"You have beautiful eyes," the Moroccan sweet-talker said to me in his tourist English as he handed me one of his sugary confections. Never mind a napkin or piece of wax paper to transport his offering in. He used his bare fingers. Was this a special form of intimacy or merely questionable hygiene? Weren’t those the same fingers he used to take people's money? It didn’t matter. This was a gift, and I felt obliged to eat it.
After a few days in Morocco, I had come to expect their overly familiar fondling of my food. The surprise here was that this was the first good-quality sweet I had tasted. Many of them foreshadowed the promise of almond paste, but this one actually delivered. After throwing my wheat-free diet to the wind while on an international adventure, I was desperately seeking the French influence in Moroccan breads, pastries and sweets that had eluded me thus far. They had simply not proven to be French enough, but this particular stand-in was the closest. "I'll be back," I sweet-talked the sweet-talker. But would I really go back for pastries that this stranger in a strange land purposely pawed?
I didn't mind that bees were cavorting on his confections. After all, they weren’t flies, and with colony collapse disorder, frankly I was happy to see them cavorting anywhere. But the shopkeeper's cavorting fingers? Not so happy about that cavorter disorder.
It’s not that I’m a grumpy germophobe. Okay, maybe it is—but not enough of one to stay away from North Africa and to eat from the market stalls in the souks. Yet even the neuroses-free visitor should have a beef about the way Moroccans handle their food. The large plastic scoops in the dried fruit, nut and olive bins? They're just for show. Not that those are sanitary anyway, but let's just say they are closer to godliness than some of the ungodly things I witnessed. Yet from my observations, European tourists weren't bothered by any of this. Was there something wrong with my germ logic?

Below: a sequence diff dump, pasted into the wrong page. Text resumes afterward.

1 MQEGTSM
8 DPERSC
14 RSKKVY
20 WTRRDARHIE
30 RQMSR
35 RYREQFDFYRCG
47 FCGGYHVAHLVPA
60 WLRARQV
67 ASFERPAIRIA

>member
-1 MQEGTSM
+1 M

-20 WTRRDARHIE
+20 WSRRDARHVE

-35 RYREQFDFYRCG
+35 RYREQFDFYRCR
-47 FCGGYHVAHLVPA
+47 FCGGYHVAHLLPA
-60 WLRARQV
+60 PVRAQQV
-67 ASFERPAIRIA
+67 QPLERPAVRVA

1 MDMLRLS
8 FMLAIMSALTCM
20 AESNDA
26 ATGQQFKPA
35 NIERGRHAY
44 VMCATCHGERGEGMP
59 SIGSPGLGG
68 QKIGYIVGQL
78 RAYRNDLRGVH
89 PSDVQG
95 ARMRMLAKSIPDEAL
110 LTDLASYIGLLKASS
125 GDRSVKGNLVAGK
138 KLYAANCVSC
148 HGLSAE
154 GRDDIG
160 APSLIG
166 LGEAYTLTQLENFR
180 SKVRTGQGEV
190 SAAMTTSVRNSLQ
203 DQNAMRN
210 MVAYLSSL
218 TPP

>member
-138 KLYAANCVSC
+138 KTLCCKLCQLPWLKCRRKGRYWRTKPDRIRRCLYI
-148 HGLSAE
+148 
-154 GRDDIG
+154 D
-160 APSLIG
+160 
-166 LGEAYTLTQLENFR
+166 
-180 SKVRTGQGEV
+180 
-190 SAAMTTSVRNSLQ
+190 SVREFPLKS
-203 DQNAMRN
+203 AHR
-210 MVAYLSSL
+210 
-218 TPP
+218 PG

Those olive pyramids didn't build themselves
Moroccan shopkeepers are so involved with their fruits, nuts, olives, candies and pastries, they are like overprotective parents holding their children's hands before sending them off to boarding school. I was surprised they didn’t kiss each one goodbye. And the passersby, like proud uncles, give each fig, date and nut a little squeeze for good measure—even if they’re not in the market for a fig, date or nut. It’s a small affirmation as if to say: Brownie, you’re doing a heckuva job.
Once I ordered some snacking garbanzo beans that I was really excited about since there was a scoop in the bin. But the shopkeeper bypassed the scoop—as if that were too formal for our budding relationship—and grabbed some with his bare hands, tossed them in a tray and lovingly caressed each one before bidding them adieu. Suddenly I freaked out and told him I changed my mind as I quickly left his stall. Who was I to come between a man and his garbanzos?
What gives Moroccans carte blanche to roll food around in their unwashed hands, no matter how gooey, sticky, salty or powdery? It's in their DNA. They are endowed with a tactile propensity that Louis Braille would have marveled. Consequently, their DNA is in their food. If the authorities need fingerprints, I’m pretty sure they go to the food souks to find them.
Meanwhile while I was there, I read about a hepatitis A outbreak from organic berries in Oregon. The article said hepatitis A is usually spread from food in North Africa and the Middle East. Yet I hadn't gotten sick in Morocco. Apparently it would have been more dangerous to stay home and eat USDA organic. And then my epiphany: I have no control over anything. (But still, do they have to fondle everything?)
So I returned to the sweet-talker and gave him money in return for some freshly groped sweets. Afterwards, I heard him say to a British woman, "You have beautiful eyes," as he handed her a sugary confection with his bare fingers.
"Two-timer," I thought. If it weren’t for the almond pastry that would soon caress my lips, I would’ve felt jilted.